When was the last time you prepared to go to the park and grabbed the stale loaf of bread from your kitchen counter? After all, the ducks seem to love getting bread as a tasty treat. Often, they’ll start coming out of the woodwork when they see someone approaching with a bag of bread.
Have you ever wondered if bread is actually good for ducks, though? Well, bread really isn’t good for ducks, but the good news is that there are lots of other great treats you can offer to ducks.
Why Shouldn’t I Feed Bread to Ducks?
Bread is not a nutrient-dense food, so it contains very little nutritional value for ducks. If you’ve ever stayed for more than a few minutes after tossing bread into the water at the park, then you’ve noticed that bread begins to expand when wet. What this means is that it also expands inside the stomach of the ducks that are eating it, which leads to fullness without an adequate amount of nutrition.
If the ducks feel too full from eating bread, they may eat less overall, which can lead to nutritional deficiencies and malnutrition.
Due to the high carb content in bread, it can lead to an increase in the amount of stool that the ducks produce. When they poop more, the risk of diseases spread through feces, like parasites and bacterial infections, increases. These diseases can be spread among the ducks, geese, and other pond life, and can also be transmitted to humans and domestic pets in some cases. If the ducks don’t eat the bread you’ve offered to them, it will rot, which can lead to pests. These pests can themselves be dangerous to the ducks and park visitors through disease spread.
Bread Can Harm the Ducks and the Ecosystem
Sometimes, people take their moldy bread to offer to the ducks. Whether you take moldy bread to the ducks or you leave bread behind that becomes moldy before being eaten, it can lead to the death of ducks.
Aspergillosis is a fungal infection that impacts the lungs that ducks can acquire from moldy feed, including bread. Although it isn’t contagious, it is deadly, and ducks that come into contact with the aspergillosis spores are susceptible to the infection.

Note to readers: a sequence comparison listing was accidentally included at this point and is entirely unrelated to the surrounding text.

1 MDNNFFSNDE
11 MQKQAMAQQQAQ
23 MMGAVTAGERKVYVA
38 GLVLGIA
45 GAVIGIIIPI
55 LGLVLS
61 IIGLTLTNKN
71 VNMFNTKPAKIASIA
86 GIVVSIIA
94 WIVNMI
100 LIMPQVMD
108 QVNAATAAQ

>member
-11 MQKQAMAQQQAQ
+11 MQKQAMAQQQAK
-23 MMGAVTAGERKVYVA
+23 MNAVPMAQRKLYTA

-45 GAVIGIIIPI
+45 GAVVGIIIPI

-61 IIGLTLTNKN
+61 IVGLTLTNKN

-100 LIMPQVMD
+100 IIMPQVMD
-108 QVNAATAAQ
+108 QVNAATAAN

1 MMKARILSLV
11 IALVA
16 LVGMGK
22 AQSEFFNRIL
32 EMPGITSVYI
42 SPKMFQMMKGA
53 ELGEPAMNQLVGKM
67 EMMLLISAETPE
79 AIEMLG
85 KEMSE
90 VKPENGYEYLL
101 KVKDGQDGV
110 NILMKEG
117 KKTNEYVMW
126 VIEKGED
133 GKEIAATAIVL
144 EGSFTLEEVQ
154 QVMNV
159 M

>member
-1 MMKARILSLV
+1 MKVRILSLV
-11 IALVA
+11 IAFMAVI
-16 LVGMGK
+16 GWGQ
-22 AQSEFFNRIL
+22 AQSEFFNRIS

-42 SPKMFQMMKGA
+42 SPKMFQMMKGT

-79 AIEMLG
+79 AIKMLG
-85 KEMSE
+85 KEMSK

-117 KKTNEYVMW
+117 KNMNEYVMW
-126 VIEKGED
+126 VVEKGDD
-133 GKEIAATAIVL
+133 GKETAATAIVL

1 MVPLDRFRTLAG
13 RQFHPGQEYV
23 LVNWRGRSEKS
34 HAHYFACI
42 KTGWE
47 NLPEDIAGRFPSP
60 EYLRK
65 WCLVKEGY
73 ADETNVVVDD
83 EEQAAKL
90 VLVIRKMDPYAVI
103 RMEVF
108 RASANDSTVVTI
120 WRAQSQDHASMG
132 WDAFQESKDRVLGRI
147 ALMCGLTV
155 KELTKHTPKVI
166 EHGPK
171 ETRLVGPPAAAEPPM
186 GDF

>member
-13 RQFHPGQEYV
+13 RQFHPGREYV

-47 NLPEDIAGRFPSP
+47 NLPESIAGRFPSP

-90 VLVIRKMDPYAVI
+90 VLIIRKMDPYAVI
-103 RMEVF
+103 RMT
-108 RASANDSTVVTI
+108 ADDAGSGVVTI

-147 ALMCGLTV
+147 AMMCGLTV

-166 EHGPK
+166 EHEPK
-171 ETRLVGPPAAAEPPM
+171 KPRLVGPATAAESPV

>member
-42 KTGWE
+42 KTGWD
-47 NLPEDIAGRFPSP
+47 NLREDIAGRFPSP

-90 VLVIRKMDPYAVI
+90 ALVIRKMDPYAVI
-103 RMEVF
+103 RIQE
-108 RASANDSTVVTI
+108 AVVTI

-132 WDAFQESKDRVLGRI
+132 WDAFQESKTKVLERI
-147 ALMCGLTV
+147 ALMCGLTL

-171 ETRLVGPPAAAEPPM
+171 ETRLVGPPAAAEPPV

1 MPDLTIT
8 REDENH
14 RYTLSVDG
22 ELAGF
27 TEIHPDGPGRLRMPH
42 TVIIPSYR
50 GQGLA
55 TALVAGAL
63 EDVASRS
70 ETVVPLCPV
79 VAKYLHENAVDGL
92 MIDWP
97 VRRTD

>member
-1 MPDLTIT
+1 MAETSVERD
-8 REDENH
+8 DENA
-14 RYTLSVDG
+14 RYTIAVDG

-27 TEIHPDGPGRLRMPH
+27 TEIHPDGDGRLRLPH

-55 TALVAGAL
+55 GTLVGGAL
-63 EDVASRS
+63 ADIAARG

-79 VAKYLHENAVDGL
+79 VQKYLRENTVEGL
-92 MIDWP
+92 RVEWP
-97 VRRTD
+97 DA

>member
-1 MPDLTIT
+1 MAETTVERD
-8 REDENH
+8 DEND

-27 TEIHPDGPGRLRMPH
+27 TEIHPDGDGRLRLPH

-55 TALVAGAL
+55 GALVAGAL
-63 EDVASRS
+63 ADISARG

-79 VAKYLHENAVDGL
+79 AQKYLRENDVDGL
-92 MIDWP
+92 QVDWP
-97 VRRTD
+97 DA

Another big reason to skip the bread and find better alternatives is because bread can foul the water and environment as a whole, leading to disease and stress for the birds and other animals. Bread that rots in the water can increase the nutrients circulating in the water, leading to algae blooms. Some types of algae can be dangerous to plants and animals, including dogs and other domestic pets that may come into contact with the water. Anything that is damaging to plant life can directly impact the ducks by decreasing their natural food sources.
Moderation Is Necessary
As with all things, moderation is key. Ducks can eat bread from time to time, but if the ducks you’re feeding are in a public place, then you have no way to monitor how much they are being fed. Even if you’re only taking bread to the ducks every few days, they still may be being fed bread multiple times per day.
There are healthier treat options for the ducks, but always remember to feed them in moderation. If you’re feeding a dozen ducks, then you don’t need to offer them half of a loaf of bread or you may end up leaving lots of rotting food behind.
Another big concern with overfeeding anything to ducks is that they can become dependent on being fed. This is an especially high risk for ducklings and juveniles. If the ducks get used to people bringing them food multiple times per day every day, then they may begin searching for food less. By not foraging, they are missing out on a nutrient-dense, varied diet that ensures all nutritional needs are met. It also means that if the weather turns or people are visiting the area less for some reason, the ducks are missing out on meals and may not be sure how to forage properly for food. Not only that, but they are no longer impacting the plant life in their environment, which can lead to ecological imbalances and overgrowth of certain plants.
What Can I Feed Ducks Instead of Bread?
Better snack options for ducks include halved grapes, oats, cracked corn, birdseed, barley, and cooked peas and corn. When feeding peas and corn, they can be thawed frozen, canned, or freshly cooked veggies. If offering canned, it’s important to make sure there are no salt or spices added to the can.
In addition, you should thoroughly rinse all canned foods with water before feeding them to ducks. If preparing veggies from fresh, don’t season them. You can also offer commercial waterfowl food or pellets.
Whatever you decide to offer to your local ducks, don’t overfeed them. It can be easy to offer too much food, so only take what you plan to feed them with you. If you take an entire loaf of bread, you’re more likely to overfeed, leading to pests, fouled water, and disease.
Feeding the ducks can be a nice way to enjoy your time at the local park, but keep in mind that you’re likely not the only person feeding the ducks, so portion out treats accordingly. The ducks should still be responsible for foraging for the majority of their food to keep them from becoming overly reliant on people feeding them.
Featured Image Credit: Gamzova Olga, Shutterstock